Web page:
Inslee: Hanford leaking tank waste removal will take years
RICHLAND, Wash. – It may take two to four years to even begin clearing radioactive waste from leaking tanks at the Hanford Nuclear Reservation. That’s according to Washington Governor Jay Inslee. He toured the southeast Washington nuclear site Wednesday.
Governor Inslee strode around the Hanford site in smooth chestnut-leather cowboy boots. He was tailed by an entourage of two bus-loads of government officials and reporters. Inslee briskly walked between mammoth buildings at Hanford’s waste treatment plant and then drove by some of the six leaking underground waste tanks.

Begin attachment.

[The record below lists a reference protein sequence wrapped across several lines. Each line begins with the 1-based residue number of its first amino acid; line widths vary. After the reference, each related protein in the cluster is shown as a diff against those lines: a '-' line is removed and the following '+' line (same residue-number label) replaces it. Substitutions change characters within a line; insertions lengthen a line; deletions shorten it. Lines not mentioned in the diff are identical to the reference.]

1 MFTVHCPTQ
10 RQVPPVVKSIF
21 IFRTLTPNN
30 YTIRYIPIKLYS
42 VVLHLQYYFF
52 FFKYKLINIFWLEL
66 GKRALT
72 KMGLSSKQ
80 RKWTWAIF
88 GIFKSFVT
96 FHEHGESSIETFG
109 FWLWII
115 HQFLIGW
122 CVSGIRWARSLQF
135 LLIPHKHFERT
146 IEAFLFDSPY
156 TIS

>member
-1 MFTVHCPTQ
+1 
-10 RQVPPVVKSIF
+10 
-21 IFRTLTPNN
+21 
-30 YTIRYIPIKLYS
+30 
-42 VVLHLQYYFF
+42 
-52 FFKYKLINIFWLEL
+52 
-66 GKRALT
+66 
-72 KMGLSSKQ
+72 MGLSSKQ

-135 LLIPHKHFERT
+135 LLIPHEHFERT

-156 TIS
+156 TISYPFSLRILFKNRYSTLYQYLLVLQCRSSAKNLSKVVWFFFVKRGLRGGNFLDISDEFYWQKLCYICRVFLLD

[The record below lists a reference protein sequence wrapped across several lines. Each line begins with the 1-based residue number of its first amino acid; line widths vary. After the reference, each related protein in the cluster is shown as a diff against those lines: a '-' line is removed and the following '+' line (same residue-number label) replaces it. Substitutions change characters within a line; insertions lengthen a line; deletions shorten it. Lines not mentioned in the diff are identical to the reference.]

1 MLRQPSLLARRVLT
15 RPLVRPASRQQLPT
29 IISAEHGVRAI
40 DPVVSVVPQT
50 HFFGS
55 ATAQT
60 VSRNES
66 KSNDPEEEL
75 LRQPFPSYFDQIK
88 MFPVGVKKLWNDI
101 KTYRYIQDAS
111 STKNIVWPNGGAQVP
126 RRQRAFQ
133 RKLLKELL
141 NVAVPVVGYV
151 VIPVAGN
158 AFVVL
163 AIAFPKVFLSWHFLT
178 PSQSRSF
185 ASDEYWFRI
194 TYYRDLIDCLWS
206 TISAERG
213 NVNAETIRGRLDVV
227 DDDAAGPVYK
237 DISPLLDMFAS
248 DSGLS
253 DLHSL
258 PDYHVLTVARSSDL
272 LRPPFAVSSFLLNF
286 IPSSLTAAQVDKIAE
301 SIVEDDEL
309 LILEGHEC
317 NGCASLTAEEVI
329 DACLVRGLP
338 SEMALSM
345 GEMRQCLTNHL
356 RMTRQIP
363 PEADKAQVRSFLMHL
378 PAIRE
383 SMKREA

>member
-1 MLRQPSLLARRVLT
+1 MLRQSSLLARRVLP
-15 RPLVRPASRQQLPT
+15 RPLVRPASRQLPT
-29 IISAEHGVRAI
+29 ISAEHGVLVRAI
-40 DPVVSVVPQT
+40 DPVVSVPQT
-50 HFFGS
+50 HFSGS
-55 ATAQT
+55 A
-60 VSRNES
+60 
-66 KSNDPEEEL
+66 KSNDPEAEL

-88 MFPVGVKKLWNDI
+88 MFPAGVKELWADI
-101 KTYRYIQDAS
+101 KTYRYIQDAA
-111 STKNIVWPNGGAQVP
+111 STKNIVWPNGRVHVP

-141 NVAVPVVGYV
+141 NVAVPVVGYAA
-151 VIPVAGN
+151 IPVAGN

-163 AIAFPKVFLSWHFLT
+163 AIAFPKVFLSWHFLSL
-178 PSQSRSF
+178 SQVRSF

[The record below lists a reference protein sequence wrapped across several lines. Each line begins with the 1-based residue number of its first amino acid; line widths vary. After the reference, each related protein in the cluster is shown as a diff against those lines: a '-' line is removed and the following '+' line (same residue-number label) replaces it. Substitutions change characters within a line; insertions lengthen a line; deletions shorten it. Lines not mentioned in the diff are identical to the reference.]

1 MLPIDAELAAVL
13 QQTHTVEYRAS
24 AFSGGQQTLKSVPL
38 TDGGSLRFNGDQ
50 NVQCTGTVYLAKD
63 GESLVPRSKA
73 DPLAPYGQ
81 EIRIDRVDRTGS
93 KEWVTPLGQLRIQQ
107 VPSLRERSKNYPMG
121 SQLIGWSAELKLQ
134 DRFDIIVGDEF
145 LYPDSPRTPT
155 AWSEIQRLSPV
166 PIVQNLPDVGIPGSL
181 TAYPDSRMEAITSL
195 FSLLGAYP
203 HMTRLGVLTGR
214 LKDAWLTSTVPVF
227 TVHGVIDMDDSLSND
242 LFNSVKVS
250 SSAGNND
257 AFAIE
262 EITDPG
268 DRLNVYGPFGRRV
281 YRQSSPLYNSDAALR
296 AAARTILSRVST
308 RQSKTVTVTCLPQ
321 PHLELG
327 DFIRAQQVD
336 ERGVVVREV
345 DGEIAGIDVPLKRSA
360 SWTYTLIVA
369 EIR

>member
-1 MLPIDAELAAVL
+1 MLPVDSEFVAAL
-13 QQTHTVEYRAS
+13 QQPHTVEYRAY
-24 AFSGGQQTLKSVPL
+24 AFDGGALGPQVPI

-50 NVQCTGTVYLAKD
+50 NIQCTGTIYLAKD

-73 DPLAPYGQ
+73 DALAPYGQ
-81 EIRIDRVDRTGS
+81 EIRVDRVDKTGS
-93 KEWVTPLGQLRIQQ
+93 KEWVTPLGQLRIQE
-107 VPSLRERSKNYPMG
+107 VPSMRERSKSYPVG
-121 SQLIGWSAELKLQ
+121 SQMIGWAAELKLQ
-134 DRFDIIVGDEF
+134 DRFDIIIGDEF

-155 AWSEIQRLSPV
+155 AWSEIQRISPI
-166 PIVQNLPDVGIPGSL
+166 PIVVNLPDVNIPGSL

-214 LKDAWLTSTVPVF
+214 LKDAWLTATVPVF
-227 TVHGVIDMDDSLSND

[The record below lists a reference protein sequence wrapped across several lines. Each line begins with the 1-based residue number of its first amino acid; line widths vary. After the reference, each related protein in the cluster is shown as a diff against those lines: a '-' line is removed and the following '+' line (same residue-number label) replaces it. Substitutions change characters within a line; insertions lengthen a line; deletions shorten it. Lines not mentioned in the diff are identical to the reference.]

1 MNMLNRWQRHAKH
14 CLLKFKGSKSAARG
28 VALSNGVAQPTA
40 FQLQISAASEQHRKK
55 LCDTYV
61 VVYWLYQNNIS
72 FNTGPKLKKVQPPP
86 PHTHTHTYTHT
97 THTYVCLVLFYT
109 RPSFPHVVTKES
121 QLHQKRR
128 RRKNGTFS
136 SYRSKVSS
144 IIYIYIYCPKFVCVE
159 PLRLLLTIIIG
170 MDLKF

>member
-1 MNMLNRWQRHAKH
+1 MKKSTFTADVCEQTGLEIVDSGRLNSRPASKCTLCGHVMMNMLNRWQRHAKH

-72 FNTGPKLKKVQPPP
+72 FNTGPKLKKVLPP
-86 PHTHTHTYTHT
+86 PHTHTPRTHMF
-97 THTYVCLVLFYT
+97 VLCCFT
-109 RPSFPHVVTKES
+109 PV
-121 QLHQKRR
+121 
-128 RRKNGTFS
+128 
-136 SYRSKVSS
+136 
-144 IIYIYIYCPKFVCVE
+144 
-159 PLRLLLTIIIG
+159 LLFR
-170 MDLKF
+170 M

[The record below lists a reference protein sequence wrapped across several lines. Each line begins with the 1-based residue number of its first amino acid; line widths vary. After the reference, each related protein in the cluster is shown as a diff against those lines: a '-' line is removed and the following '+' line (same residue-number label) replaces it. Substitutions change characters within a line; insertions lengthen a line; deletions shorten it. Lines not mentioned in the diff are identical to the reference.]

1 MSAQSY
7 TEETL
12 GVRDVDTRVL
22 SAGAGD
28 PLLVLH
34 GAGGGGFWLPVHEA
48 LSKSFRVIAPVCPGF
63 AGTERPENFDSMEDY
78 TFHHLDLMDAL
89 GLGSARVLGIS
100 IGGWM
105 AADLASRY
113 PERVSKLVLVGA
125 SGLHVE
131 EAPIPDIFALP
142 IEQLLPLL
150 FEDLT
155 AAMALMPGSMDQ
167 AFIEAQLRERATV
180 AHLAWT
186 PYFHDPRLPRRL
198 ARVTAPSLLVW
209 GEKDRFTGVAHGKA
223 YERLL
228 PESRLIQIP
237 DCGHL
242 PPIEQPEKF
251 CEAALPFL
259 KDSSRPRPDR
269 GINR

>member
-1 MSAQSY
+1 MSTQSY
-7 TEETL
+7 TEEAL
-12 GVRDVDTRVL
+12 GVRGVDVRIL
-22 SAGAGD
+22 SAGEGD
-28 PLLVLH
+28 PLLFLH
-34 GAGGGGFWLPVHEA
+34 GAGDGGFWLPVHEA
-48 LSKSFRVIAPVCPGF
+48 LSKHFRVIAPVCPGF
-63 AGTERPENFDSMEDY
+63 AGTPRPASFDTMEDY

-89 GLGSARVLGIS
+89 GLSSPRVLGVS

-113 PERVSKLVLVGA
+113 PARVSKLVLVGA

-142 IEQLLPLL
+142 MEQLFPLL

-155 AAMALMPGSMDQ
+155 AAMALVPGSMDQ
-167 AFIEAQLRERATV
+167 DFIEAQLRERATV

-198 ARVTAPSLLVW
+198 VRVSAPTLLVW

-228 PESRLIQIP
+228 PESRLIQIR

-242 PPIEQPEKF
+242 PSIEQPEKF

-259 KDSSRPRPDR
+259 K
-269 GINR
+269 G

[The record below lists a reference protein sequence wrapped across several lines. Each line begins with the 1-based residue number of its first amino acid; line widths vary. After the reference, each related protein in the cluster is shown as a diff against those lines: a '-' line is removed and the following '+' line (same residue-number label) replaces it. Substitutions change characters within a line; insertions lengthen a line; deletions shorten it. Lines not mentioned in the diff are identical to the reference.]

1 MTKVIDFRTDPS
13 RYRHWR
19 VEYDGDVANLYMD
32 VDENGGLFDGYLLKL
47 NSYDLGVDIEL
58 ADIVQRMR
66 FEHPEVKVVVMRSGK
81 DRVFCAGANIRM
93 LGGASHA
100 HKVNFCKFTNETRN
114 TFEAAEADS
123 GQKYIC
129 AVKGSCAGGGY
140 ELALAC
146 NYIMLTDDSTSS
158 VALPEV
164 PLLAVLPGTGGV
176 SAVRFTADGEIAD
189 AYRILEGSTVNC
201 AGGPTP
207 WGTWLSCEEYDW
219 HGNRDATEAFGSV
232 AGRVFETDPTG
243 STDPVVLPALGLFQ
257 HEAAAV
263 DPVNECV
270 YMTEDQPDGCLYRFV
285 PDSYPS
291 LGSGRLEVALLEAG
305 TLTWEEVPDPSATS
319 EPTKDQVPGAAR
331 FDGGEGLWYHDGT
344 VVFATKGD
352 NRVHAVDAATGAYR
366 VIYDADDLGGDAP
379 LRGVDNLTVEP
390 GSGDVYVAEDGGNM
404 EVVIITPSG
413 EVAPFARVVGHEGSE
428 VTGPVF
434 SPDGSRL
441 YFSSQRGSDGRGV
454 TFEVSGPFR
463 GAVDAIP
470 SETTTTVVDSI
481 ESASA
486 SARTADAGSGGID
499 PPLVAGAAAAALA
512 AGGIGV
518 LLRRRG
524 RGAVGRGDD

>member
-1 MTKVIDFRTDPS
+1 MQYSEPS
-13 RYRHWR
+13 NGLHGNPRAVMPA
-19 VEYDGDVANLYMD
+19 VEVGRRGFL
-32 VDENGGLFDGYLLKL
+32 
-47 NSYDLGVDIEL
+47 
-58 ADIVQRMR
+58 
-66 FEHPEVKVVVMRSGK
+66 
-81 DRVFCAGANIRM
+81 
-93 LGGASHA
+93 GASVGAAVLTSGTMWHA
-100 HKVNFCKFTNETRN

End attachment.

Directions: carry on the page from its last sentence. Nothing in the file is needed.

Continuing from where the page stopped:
After his tour, Inslee told me in an interview that he views the leaking tanks at Hanford as urgent as if they were spilling out into his front lawn.
“I’m going to do everything humanly possible to move as quickly as humanly possible," the governor said. "In regard to these leaking tanks I think this is the fastest thing technologically possible and that is what we should demand.”
Inslee says the plan to empty the tanks will likely take years. Meanwhile, the Department of Energy announced its preferred resting place for a small portion of that radioactive tank waste is a federal storage site in the New Mexico desert.
On the Web:
Q&A with Washington Gov. Jay Inslee at Hanford